The 1700s were the first time in over 300 years during which something exciting almost occurred. A child was reported missing along the southern hemisphere of the planet. People’s ears figuratively perked up as the news broke, hearts racing in anticipation. Could it be the return of “The Black Rhino Slayer,” known for kidnapping and forcing children to become professional bodybuilders and repeat lottery winners? Or perhaps the alien invaders from the 1200s, who replaced children with stacks of pure gold and dropped them off them later with a fresh haircut, had returned. Alas, after a few moments of torrid anticipation, the child was found literally watching paint dry. Society slouched back into its waiting room chair and resumed tapping its feet for the next hundred years.
The 1800s began ordinarily, a depressing, vapid sign that resulted in several people leaving the planet’s waiting room, only to return a few moments later claiming “it sucked out there.” The first twenty years were passed mostly via staring contests, which had become the primary form of legal decision in the 1650s. No legal decisions had been made since the 1350’s. However, in 1837, Charlie Chapplebottomjeans, the boy who had almost brought about excitement in the 1700s, decided to write a novel. This caused a murmur to spread among society—no one had attempted such a thing since the late 1200s. It was unexpected–history seemed to be getting ready for a change. The world waited in anticipation as Chapplebottomjeans sat in the corner of the planet’s waiting room, pen scratching blandly on plain white paper. No one dared disturb him and risk their salvation.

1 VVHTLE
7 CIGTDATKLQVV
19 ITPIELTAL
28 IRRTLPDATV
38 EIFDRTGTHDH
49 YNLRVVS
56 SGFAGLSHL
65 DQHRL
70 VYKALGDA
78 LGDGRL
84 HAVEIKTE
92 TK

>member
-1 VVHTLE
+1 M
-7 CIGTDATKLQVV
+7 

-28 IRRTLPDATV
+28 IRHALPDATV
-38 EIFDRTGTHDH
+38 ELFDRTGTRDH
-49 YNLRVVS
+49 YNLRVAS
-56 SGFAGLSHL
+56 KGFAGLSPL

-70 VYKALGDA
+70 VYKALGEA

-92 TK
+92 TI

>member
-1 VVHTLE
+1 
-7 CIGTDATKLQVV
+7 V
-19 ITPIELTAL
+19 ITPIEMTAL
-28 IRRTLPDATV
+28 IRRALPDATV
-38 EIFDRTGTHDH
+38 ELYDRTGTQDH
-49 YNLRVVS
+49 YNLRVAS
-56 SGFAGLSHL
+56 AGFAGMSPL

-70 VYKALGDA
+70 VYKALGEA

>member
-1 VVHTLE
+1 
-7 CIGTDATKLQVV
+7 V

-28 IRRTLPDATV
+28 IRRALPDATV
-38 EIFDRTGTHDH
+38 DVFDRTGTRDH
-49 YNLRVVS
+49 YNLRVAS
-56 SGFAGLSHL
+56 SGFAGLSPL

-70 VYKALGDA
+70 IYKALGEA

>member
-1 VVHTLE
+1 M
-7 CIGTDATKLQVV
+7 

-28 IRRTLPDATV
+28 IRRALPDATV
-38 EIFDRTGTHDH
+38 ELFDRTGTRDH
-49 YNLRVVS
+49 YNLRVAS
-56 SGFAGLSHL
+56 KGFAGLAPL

Historical records express how incredibly dull it was watching the boy awkwardly sway his clenched fist along the paper, pen dragging slightly behind. However, in the year 1873, Chapplebottomjeans startled the lobby as he stood and shouted, “I’m done! I did it!” The world erupted in excitement. Change was coming. Chapplebottomjeans passed his document to his mother who stared at it, eyes wide. It was then she discovered her son had gone blind, and that he had been writing with a pen that had no ink. He had not realized his own impairment, as he had reasonably assumed the world had become so bland that light had simply decided not to bother shining. The world slouched back down and pressed its collective face to its hands.
The 1890s continued the way the 1800s had begun. No change. No inventions. Gray had since become the norm. White noise was occasionally replaced by pink noise. Television showed nothing but static. The patent office, although long closed, still housed the planet’s people. Not until the year 1900 did anything of any relevance occur, not until society abruptly decided to turn the northern hemisphere into a giant demolition derby track, resulting in the appearance of supermodel ghosts who wanted nothing but high-fives and sex. But that will be covered in the next chapter.